Interview: Shane Goettle Talks Oil Patch Turnout In 2012 And Beyond

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Former US House candidate Shane Goettle spoke with me last week about voter turnout in the oil patch. Goettle was the manager of the Brighter Future Alliance which worked to get out the vote in western North Dakota.

I had written previously that turnout in oil patch counties wasn’t very good. Voting in oil counties was about 48% of the increase in overall voting, but it just wasn’t that big of a total increase. There were just 2884 more votes from oil-producing counties (all of which, with the exception of Mountrail County, skew heavily Republican) in 2012 as compared to 2008. But Goettle says if you look at absentee voting, the oil patch voters did turn out.

My thought, leading up to the 2012 election, was that the growth in western North Dakota (historically much more conservative than eastern ND) would fundamentally change the political dynamics in the state. So much so that the normally “do or die” vote in the Red River Valley wouldn’t be quite so do or die. That didn’t happen in 2012, at least for Senate candidate Rick Berg, who couldn’t get enough votes in the west to offset his big deficits in the east.

But Goettle said that the oil patch vote may still bring a shift to the state. As more workers move here and put down roots, they may become more interested in voting. Whether or not that will help Republicans keep their hold on the state government, or weaken it, remains to be seen.

I also asked Goettle if he planned to run for public office again after his run for the House this last cycle. He said he has his eye on elected office in North Dakota but for now he’s focused on his private sector business.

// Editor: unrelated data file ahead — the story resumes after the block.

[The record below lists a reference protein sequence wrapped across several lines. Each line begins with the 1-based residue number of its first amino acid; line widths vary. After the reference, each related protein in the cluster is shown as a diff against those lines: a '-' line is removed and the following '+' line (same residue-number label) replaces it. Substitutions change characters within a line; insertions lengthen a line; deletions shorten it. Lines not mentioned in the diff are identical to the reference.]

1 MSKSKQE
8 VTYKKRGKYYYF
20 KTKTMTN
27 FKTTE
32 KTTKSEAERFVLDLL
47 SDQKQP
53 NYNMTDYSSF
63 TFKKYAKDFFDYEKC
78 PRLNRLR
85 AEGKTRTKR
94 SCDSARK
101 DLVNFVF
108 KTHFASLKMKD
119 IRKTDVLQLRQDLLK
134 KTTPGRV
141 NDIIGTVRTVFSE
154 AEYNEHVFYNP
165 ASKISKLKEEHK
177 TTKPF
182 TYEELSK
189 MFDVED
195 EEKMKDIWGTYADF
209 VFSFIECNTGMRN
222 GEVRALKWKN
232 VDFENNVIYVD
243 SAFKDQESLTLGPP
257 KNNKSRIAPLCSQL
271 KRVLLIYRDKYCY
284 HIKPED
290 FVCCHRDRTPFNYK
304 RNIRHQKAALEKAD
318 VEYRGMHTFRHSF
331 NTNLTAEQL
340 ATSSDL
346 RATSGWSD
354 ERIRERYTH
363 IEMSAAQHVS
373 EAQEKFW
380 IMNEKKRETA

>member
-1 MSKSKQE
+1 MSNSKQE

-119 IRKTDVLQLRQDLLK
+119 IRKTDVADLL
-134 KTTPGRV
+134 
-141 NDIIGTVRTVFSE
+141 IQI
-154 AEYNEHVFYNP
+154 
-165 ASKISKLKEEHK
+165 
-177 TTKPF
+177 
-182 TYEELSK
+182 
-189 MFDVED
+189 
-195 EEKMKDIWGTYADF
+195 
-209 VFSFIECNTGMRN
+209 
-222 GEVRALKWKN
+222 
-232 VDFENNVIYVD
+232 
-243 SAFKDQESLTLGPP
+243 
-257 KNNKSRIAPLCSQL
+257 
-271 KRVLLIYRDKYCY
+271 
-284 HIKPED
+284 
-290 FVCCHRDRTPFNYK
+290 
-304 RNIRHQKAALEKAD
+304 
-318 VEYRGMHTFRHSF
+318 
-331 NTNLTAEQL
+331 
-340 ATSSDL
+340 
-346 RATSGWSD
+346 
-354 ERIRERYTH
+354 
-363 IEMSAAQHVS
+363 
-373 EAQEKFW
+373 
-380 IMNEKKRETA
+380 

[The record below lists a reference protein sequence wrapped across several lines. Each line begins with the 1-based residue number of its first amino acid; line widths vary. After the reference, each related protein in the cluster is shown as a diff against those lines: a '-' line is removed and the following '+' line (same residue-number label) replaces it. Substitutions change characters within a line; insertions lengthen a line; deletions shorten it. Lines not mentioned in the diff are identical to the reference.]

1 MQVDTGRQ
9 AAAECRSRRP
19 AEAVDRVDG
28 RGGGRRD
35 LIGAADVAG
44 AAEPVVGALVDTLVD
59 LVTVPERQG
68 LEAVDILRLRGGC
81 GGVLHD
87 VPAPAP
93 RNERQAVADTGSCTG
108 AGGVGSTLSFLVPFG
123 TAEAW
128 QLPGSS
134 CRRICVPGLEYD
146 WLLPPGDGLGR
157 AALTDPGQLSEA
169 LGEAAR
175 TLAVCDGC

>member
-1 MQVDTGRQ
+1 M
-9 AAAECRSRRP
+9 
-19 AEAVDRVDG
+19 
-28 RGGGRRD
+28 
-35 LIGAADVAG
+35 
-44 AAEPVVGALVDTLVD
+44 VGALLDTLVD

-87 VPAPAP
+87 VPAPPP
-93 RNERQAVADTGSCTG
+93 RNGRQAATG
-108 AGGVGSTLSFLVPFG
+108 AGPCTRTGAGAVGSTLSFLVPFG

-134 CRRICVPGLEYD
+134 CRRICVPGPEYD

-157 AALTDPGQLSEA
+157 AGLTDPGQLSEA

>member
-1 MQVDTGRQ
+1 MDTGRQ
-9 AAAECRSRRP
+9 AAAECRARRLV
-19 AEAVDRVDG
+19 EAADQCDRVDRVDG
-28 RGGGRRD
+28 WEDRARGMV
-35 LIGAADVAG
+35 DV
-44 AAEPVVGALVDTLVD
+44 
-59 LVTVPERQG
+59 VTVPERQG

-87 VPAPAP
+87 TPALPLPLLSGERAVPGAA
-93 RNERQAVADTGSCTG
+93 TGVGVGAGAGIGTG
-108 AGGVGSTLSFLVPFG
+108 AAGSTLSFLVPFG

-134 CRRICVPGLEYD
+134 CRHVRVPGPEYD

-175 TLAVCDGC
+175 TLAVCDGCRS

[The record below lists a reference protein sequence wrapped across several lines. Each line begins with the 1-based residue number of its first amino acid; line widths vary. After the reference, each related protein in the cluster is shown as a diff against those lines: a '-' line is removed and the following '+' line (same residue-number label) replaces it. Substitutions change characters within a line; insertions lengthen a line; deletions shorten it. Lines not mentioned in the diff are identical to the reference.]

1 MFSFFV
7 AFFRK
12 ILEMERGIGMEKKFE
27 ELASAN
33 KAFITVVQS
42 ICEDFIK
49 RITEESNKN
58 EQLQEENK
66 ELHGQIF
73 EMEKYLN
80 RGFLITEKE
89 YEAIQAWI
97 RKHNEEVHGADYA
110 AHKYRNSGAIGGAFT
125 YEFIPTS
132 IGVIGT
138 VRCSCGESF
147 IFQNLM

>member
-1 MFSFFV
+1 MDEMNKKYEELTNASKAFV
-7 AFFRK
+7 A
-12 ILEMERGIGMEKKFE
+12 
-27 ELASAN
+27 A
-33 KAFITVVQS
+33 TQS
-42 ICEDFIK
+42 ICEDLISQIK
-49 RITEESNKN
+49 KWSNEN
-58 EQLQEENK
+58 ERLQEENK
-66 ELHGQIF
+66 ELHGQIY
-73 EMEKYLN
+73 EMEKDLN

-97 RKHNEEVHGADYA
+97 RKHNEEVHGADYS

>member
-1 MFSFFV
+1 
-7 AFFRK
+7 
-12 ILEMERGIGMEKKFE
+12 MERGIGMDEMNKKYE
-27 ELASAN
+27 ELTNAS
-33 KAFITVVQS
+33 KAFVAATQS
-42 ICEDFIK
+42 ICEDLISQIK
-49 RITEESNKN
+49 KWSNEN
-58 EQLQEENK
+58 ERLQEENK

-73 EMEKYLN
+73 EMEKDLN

Rob Port is the editor of SayAnythingBlog.com. In 2011 he was a finalist for the Watch Dog of the Year from the Sam Adams Alliance and winner of the Americans For Prosperity Award for Online Excellence. In 2013 the Washington Post named SAB one of the nation's top state-based political blogs, and named Rob one of the state's best political reporters. He writes a weekly column for several North Dakota newspapers, and also serves as a policy fellow for the North Dakota Policy Council.

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  • OldConserv2011

    If Shane does decide to run for office again, whether the House, Senate, or even Governor, he’s going to have to do a lot to convince me that he shares my conservative principles.

    His long time association with John Hoeven and as a solid NDGOP insider is going to make that task very difficult. Hoeven is only slightly more conservative than left leaning Republicans like Olympia Snow and Susan Collins. And state party leadership (especially more recent leadership) is ideologically indiscernible from ND Democrats.

    That’s why I didn’t support his run this year. Perhaps to be successful, he needs to separate himself from the NDGOP for a while.

    • http://sayanythingblog.com Rob

      I spoke with Shane – who is a very nice, open and accommodating guy – during his House campaign about those concerns. I told him that a big reason why i couldn’t support him was because of his association with some of Hoeven’s policies.

      He told me not to necessarily judge him by the policies he was tasked with supporting as someone else’s employee. That’s fair to a point, but I really think he needs to establish an independent record that reflects his own philosophies.

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